Stereoboard - "We're All in This Together" Review


Andy Dufresne said it best: “Get busy living or get busy dying.” Walter Trout was helplessly engaged in the latter until a liver transplant saved his life in 2014, but since then he’s pursued the former with a ceaseless vigour. The blues-rock titan has grabbed his second chance with both hands and ‘We’re All In This Together’ finds him, with a little help from a star-studded cast of friends, continuing to do so.

Following 2015’s ‘Battle Scars’, an autobiographical work that recalled the guitarist’s illness, with a similarly themed release was never on the cards. It’s time to move forwards and, with that cathartic recording in his rear view mirror, Trout’s clearly having a ball on this unofficial sequel to 2006’s similarly guest-heavy ‘Full Circle’.


If names like Kenny Wayne Shepherd, Joe Bonamassa, Sonny Landreth, Warren Haynes, John Mayall, Eric Gales, Charlie Musselwhite and Robben Ford don’t pique your interest, you’re definitely in the wrong place.


Guesting on a stylistic smorgasbord of blues-based songs Trout wrote specifically for their particular skillsets, each musician adds their own inimitable spark to some sublime compositions.

Twelve bar stomper Gonna Hurt Like Hell typifies the irrepressible feelgood factor that makes this a very different listen to ‘Battle Scars’. Backed by Shepherd, whose playing is so flammable he could start a fire on a lake, it’s a cracking way to begin. Ain’t Going Back follows and is even better, strutting its boogying stuff as Landreth demonstrates why his graceful slide articulation would shame even the finest public speaker.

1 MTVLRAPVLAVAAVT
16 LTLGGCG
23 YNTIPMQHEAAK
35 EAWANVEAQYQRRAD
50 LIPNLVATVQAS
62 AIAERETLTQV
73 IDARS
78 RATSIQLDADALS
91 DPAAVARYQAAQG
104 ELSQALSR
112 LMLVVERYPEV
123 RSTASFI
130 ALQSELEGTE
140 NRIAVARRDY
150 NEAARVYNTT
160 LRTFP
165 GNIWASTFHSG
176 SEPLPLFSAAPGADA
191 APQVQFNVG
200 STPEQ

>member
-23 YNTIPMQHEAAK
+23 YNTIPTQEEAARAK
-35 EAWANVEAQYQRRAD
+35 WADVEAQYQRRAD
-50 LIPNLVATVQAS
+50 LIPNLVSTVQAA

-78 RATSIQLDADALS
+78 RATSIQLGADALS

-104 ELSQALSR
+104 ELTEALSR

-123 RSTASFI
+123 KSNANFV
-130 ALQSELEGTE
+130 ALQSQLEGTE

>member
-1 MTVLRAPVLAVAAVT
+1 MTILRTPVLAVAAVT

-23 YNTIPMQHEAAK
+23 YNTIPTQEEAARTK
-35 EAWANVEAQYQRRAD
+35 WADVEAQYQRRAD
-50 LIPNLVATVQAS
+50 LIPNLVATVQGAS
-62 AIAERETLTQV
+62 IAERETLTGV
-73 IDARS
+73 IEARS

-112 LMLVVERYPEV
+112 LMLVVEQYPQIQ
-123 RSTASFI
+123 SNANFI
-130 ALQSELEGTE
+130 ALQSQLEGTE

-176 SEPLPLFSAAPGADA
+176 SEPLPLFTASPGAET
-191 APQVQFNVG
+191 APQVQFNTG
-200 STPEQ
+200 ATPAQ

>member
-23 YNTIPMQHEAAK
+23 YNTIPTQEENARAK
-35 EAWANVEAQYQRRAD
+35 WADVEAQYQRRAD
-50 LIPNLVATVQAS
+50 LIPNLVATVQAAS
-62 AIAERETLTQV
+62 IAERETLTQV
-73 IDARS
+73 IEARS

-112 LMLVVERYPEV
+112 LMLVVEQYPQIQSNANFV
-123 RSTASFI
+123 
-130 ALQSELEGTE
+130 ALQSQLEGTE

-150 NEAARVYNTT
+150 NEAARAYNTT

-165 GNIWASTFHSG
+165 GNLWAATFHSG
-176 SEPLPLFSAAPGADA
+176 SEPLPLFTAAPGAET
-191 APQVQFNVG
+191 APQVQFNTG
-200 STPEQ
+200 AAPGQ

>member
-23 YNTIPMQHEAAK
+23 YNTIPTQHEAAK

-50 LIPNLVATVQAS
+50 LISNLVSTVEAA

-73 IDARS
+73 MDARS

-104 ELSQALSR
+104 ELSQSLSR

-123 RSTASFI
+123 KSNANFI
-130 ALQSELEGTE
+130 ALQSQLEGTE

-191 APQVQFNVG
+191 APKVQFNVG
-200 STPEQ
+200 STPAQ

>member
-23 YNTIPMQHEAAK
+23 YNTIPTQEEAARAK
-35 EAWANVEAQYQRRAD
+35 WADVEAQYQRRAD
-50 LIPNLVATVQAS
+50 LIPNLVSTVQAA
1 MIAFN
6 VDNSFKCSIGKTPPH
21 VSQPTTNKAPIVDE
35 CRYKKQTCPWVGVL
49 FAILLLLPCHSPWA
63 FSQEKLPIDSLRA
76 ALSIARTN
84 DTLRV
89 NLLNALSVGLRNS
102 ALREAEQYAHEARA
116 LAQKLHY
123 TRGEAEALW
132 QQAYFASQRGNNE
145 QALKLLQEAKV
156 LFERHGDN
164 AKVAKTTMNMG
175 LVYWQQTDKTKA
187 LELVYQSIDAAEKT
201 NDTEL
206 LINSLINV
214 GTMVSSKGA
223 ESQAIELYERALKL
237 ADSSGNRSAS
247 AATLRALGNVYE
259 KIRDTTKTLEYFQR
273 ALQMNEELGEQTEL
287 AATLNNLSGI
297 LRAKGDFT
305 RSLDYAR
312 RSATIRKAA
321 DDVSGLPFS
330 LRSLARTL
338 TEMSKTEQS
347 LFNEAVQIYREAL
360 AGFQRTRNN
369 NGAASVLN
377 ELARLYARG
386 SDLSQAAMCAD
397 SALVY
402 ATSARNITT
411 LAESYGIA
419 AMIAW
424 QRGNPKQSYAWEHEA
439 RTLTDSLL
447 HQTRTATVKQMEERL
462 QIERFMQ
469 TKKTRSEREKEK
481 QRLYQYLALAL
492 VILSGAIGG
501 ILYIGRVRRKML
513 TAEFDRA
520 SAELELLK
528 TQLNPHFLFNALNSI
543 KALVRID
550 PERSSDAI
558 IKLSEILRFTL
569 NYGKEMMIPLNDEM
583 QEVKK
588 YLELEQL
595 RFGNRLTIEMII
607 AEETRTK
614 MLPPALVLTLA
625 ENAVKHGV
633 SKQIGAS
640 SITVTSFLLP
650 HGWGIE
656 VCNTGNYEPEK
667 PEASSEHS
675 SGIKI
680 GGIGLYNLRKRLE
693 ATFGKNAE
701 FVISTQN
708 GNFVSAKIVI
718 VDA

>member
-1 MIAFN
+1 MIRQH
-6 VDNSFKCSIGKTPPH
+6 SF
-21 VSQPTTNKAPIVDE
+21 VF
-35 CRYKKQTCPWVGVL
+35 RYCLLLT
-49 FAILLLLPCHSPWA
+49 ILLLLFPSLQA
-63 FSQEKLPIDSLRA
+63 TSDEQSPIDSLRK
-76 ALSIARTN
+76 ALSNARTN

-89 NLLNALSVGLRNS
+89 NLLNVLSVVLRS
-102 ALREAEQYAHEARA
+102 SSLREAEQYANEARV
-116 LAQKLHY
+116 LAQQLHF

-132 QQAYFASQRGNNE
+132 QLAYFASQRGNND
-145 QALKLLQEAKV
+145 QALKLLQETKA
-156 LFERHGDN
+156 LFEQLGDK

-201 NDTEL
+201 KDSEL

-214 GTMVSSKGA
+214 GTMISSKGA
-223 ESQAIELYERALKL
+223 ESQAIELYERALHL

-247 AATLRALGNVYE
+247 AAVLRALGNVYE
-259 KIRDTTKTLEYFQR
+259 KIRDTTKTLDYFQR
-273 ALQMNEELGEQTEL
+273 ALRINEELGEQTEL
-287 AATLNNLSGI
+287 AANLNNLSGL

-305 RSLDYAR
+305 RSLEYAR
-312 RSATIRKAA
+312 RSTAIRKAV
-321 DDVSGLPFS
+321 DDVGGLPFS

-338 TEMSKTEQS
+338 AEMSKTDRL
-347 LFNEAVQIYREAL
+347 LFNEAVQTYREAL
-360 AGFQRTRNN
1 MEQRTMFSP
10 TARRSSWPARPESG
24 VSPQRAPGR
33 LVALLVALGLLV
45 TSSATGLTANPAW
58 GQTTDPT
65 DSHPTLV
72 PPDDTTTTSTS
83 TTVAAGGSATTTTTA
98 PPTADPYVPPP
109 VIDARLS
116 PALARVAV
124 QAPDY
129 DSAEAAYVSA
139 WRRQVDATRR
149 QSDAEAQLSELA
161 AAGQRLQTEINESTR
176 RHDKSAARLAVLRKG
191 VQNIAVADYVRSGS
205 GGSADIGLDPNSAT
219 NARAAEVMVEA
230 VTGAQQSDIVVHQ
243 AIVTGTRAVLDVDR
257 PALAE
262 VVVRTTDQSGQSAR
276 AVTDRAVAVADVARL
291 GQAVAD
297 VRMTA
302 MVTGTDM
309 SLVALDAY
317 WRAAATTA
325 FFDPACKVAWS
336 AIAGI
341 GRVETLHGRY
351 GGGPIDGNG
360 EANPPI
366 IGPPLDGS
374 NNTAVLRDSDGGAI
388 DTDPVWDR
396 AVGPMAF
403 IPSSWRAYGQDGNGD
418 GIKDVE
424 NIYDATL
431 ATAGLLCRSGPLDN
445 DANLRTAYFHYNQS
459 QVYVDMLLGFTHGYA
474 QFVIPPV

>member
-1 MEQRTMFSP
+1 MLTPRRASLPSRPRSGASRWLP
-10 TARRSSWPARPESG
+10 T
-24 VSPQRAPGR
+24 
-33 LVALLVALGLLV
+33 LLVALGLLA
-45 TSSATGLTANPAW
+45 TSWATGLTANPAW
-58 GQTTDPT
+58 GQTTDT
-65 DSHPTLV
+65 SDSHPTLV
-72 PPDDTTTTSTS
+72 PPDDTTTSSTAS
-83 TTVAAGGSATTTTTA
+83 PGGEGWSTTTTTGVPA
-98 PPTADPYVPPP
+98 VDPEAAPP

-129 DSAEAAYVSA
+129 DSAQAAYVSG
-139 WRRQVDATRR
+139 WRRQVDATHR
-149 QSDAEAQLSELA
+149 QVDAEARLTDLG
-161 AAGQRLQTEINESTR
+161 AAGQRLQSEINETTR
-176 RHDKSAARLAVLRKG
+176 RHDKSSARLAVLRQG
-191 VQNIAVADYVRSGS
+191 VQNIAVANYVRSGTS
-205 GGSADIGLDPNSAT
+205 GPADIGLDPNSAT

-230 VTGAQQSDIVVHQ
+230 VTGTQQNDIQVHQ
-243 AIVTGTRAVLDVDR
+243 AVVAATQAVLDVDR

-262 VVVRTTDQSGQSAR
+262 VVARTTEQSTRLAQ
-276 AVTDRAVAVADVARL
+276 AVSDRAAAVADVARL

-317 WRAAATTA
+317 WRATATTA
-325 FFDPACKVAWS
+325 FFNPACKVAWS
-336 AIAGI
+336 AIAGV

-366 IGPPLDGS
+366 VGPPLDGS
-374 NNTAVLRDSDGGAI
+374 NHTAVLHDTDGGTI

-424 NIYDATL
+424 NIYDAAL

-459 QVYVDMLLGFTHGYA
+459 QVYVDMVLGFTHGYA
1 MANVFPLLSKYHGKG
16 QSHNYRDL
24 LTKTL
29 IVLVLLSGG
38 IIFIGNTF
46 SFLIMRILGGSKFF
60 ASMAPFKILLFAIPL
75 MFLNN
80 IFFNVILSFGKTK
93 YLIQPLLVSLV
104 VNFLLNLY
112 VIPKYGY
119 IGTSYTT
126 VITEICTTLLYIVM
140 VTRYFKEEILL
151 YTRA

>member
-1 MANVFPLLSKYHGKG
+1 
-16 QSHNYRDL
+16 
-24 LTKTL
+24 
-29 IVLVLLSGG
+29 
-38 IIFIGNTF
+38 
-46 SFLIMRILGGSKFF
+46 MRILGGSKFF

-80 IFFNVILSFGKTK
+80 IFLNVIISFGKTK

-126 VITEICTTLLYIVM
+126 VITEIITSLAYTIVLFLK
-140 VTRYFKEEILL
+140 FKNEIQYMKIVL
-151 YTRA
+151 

Musselwhite, meanwhile, adds delectable harmonica to the bluesy payback of The Other Side of the Pillow and Edgar Wright’s saxophone deepens the soulful vibe of She Steals My Heart Away. Such variety makes this record a very dynamic listen, with Gales buoying the funky strains of Somebody’s Goin’ Down and Randy Bachman rocking up Got Nothin’ Left. Trout’s son, Jon, also adds guitar and impressive vocals to the Santana-esque Do You Still See Me At All.


It’s also ironic that the standout song here isn’t actually a blues number. Blackbird is a vintage southern rocker about emerging from darker days, with tasty six-string lines from Mike Zito enhancing its palpable Allman Brothers feel. Dedicated guitar geeks, in fact, will love hearing how such revered fretboard masters play together and complement each other’s work. The interaction between Trout and Haynes on The Sky Is Crying, the only cover here, is a mesmerising case in point as the Gov’t Mule man tastefully builds his solo before Trout blazes away. The two unite for a wonderful, conversational climax.

You’d never guess the guest musicians' parts were, via the miracles of modern technology, recorded from afar as their interplay is seamless throughout. The one exception is the title track, with Bonamassa insisting on playing with Trout and his band to ramp up the interactive energy and deliver some fizzing lead duels. It brings a fine end to an album that, fittingly, boasts many different shades of blues.


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